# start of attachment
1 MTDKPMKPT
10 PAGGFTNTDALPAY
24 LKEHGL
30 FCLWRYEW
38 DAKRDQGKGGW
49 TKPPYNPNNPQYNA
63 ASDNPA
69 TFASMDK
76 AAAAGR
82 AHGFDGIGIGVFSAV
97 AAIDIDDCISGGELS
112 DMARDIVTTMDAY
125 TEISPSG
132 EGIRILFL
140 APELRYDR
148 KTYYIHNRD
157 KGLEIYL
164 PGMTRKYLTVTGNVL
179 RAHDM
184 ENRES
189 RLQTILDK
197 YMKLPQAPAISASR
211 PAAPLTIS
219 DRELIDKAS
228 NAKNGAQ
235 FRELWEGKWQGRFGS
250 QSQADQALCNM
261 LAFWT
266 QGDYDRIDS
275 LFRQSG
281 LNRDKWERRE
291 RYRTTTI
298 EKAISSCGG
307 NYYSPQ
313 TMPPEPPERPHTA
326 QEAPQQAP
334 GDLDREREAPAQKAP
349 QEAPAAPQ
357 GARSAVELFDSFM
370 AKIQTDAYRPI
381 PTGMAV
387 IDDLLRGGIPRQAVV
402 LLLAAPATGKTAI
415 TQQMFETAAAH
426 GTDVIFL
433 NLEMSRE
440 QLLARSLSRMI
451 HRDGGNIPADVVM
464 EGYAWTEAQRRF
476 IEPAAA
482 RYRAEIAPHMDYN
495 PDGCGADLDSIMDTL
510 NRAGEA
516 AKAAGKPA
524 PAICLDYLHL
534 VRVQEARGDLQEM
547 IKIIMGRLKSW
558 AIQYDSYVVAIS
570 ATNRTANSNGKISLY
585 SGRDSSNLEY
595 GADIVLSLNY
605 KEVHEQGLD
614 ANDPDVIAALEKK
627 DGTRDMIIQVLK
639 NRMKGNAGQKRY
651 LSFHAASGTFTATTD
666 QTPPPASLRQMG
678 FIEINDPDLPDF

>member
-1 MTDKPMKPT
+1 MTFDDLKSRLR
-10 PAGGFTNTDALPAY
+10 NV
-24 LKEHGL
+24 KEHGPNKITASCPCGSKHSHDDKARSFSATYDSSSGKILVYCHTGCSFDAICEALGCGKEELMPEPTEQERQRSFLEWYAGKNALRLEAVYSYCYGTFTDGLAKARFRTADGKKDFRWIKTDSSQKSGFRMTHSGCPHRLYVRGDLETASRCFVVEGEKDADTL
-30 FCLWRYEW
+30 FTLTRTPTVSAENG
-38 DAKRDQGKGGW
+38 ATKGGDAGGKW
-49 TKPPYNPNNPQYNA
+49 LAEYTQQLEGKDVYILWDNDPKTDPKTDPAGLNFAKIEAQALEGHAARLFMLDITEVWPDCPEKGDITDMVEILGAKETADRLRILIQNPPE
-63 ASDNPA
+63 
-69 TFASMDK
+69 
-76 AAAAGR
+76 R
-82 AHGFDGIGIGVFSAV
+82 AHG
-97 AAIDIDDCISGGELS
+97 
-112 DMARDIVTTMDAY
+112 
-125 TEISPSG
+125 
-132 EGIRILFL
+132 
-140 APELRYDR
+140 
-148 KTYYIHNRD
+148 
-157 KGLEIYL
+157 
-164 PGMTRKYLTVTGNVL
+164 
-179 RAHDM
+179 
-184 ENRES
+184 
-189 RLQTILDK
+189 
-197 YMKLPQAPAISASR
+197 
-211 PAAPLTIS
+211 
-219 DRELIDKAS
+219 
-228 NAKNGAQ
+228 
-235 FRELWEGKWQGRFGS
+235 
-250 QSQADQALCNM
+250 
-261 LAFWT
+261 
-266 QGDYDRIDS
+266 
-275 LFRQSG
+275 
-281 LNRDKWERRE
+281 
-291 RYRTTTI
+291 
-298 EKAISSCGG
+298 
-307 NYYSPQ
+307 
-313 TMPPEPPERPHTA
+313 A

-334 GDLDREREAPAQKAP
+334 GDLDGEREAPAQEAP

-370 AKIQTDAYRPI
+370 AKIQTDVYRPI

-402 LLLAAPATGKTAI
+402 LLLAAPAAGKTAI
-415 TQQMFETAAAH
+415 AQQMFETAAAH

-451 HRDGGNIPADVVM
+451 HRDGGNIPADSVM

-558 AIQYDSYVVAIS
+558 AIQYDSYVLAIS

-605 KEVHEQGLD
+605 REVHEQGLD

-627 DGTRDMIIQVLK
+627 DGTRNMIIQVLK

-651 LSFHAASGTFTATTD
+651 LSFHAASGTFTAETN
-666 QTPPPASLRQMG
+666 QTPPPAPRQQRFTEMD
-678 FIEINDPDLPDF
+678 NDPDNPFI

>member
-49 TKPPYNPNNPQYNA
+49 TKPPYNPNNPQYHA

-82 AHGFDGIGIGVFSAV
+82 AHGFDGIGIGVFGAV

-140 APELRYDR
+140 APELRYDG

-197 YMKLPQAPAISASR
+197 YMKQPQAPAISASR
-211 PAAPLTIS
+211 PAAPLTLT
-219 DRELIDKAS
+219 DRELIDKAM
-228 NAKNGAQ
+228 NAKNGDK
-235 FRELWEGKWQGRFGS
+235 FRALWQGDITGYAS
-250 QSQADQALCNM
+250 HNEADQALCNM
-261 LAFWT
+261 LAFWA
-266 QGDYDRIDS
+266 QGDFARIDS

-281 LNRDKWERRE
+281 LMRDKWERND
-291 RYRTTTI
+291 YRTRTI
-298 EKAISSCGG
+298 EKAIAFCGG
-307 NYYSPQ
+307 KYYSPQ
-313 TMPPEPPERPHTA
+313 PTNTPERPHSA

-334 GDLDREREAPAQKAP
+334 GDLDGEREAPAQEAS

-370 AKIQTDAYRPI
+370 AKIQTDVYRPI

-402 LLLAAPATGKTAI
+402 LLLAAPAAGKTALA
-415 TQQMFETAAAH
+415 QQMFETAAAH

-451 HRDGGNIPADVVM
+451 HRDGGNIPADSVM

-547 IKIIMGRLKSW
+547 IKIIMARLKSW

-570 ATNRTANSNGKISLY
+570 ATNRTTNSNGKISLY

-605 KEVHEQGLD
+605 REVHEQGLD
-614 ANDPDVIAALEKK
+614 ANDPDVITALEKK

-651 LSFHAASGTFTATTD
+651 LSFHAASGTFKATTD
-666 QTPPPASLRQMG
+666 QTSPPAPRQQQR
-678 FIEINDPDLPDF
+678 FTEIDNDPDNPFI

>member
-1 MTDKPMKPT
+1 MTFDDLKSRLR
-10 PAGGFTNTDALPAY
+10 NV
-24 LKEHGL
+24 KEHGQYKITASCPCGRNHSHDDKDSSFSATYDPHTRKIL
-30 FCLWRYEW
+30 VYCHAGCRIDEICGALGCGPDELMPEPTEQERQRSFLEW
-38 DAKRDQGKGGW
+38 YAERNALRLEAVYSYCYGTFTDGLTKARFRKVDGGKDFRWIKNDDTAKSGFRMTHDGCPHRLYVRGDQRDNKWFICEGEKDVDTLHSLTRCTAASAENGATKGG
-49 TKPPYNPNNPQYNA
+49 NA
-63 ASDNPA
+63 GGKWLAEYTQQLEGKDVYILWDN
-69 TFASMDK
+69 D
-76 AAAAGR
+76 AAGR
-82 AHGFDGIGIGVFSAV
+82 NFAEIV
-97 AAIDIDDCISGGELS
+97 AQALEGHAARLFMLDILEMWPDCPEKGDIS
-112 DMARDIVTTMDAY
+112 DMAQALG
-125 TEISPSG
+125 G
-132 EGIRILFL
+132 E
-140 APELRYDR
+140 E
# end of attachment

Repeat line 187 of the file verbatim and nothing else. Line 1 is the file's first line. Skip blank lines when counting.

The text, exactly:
-291 RYRTTTI